During the drafting process, a major area of controversy centered around the potential for conflicting sponsorships between a school and a student-athlete. The classic example reverts back to a student-athlete playing under a major gear and apparel company but serving as a brand ambassador for a rival company when off the court. Though certain bills have opted to let their governing entity make the final say, both the “Student Athlete Level Playing Field Act” and “College Athlete Bill of Rights” make it clear that a student-athlete must wear team apparel in a team-sponsored event, competition, or practice. However, one nuance of Sen. Booker and Sen. Blumenthal’s “College Athlete Bill of Rights” is that a school cannot prohibit a student-athlete from wearing footwear of their choice during a mandatory team event. Though this is an area of every proposal that is likely to expand, one overarching safeguard included in the “Collegiate Athlete Compensation Rights Act” is that a third party licensee shall not offer or enter into an endorsement deal with a student-athlete which conflicts an existing agreement.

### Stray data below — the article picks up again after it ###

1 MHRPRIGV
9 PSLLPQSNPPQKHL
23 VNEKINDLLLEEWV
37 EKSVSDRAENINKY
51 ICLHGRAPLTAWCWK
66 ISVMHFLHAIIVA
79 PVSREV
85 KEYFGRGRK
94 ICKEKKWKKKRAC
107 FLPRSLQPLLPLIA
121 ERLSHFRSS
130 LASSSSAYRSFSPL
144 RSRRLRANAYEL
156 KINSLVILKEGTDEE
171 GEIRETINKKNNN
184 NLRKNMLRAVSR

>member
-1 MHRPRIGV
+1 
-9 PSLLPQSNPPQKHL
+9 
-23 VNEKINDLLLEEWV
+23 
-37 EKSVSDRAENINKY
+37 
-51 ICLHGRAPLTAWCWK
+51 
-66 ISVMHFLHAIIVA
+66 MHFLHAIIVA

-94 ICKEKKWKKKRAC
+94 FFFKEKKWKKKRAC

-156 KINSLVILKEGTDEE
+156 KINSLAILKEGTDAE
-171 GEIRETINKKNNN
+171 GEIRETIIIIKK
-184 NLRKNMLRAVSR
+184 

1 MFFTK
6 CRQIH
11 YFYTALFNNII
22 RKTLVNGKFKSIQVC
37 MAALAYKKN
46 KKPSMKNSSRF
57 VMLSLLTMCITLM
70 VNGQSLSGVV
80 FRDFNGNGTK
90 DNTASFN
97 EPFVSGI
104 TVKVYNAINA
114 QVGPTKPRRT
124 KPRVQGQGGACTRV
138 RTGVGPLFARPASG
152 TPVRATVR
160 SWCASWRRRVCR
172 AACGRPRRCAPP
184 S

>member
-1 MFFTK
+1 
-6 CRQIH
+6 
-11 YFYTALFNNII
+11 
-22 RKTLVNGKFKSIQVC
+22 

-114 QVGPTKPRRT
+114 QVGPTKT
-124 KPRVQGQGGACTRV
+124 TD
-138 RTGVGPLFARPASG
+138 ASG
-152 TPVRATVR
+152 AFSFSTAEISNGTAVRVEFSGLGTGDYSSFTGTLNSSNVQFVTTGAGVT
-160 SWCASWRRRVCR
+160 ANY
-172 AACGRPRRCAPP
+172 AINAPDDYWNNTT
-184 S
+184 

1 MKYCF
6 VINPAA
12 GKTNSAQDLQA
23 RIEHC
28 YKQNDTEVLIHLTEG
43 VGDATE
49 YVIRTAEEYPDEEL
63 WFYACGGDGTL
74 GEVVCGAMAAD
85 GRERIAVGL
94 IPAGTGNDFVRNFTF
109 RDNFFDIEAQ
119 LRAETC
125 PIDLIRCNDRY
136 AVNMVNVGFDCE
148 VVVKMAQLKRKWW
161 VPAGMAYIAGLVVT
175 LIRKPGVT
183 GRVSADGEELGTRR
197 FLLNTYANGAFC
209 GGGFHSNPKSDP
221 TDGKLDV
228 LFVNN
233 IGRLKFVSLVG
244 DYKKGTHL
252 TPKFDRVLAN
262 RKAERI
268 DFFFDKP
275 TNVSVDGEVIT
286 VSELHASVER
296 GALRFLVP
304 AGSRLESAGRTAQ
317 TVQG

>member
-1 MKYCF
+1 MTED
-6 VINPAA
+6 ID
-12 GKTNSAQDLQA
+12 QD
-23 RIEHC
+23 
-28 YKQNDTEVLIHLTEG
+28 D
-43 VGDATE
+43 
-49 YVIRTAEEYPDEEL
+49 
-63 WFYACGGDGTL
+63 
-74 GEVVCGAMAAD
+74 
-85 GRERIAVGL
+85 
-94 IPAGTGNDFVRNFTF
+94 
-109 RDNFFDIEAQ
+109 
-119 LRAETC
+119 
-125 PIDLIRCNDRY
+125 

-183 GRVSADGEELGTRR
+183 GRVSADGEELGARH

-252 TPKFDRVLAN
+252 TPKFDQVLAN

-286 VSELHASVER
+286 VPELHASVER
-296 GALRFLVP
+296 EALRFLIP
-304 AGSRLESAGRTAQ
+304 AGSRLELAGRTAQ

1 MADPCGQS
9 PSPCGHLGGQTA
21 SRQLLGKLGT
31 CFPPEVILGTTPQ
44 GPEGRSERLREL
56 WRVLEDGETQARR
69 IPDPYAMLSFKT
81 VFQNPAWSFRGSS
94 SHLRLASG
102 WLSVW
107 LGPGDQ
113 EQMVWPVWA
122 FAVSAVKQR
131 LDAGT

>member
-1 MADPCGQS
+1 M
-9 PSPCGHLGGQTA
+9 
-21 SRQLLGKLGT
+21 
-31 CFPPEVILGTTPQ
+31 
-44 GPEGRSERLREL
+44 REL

On the topic of institutional marks and logos, unlike the NCAA’s initial proposals, surprisingly little detail was provided in each proposal. In fact, Sen. Booker and Sen. Blumenthal’s bill is the only one which distinctly addressed the idea and their stance erred on the side of institution’s making the decision to license their intellectual property if they so choose.
Though the federal bills will likely have more interpretation to come, each proposal except for Sen. Rubio’s and Sen. Wicker and Sen. Moran’s explicitly prohibit associations, conferences, or schools from creating any additional rules or limitations on student-athletes’ NIL rights.
What this means for student-athletes